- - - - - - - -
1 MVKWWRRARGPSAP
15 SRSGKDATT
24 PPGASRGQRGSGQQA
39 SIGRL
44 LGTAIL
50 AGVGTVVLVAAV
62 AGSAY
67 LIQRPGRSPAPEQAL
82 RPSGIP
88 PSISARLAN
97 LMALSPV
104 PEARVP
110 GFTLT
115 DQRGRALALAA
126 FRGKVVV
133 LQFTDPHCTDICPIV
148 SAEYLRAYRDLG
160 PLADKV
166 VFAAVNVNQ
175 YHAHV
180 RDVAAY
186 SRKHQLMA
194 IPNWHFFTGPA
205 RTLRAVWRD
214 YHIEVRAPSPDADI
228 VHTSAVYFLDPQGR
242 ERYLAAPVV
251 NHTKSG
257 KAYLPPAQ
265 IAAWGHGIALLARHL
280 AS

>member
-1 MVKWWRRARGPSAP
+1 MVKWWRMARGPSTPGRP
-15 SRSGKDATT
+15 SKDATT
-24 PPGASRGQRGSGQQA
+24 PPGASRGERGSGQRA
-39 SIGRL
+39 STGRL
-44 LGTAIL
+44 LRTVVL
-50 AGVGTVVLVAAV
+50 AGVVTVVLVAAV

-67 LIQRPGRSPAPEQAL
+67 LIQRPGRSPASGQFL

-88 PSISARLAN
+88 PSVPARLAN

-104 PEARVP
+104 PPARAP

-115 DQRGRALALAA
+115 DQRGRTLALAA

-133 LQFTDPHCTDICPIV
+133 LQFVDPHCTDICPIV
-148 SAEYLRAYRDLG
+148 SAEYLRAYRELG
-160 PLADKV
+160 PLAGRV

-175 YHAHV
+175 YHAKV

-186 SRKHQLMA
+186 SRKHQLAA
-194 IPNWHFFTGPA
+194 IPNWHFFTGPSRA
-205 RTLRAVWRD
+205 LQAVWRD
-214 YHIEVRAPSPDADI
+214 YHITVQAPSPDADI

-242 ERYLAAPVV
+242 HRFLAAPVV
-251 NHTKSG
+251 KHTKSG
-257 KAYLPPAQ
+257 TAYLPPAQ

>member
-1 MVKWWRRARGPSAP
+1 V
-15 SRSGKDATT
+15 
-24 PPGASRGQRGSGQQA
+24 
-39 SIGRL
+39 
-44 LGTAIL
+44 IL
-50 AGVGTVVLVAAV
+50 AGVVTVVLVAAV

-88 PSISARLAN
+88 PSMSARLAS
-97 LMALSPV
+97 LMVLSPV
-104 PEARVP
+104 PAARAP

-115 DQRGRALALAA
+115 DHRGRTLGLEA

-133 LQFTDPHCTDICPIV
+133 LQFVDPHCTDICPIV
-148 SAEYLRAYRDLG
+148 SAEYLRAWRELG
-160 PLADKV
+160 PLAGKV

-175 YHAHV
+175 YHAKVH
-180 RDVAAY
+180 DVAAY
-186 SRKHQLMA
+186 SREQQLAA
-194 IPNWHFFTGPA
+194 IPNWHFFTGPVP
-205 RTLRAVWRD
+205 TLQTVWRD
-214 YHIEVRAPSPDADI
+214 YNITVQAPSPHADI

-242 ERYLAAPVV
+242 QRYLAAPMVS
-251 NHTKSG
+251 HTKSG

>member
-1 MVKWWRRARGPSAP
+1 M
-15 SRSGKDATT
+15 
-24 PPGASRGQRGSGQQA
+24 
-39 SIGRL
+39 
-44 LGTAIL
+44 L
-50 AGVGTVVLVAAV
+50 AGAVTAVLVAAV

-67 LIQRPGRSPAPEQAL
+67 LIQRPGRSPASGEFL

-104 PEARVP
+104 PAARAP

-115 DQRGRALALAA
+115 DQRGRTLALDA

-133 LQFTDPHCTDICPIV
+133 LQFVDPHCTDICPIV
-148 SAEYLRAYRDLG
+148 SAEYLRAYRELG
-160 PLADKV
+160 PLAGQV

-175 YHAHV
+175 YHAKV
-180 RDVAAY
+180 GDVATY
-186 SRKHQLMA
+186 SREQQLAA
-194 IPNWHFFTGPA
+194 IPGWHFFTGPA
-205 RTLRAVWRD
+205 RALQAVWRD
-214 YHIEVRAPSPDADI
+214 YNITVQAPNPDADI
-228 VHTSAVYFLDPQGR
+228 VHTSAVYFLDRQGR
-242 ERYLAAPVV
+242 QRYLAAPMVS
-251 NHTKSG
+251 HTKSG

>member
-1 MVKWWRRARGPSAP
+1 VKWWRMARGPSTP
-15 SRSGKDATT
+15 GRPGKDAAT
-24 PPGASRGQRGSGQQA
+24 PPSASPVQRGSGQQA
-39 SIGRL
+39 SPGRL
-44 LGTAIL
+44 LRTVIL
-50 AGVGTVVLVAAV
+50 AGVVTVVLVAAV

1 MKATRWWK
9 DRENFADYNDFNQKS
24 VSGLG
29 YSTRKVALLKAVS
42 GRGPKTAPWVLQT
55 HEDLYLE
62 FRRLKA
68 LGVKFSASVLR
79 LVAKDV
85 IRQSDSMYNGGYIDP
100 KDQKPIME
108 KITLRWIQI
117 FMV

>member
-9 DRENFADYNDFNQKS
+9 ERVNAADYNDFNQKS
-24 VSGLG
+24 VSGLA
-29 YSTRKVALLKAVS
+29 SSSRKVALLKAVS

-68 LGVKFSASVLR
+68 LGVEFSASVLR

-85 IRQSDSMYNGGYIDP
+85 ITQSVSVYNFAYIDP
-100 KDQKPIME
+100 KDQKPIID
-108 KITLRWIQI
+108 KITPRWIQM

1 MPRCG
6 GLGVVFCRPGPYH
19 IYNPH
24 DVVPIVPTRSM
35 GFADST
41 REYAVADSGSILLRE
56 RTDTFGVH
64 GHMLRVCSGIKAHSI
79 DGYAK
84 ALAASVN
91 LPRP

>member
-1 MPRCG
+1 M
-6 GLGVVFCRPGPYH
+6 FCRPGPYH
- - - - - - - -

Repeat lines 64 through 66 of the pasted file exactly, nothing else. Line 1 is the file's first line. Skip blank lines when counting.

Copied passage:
+194 IPNWHFFTGPSRA
-205 RTLRAVWRD
+205 LQAVWRD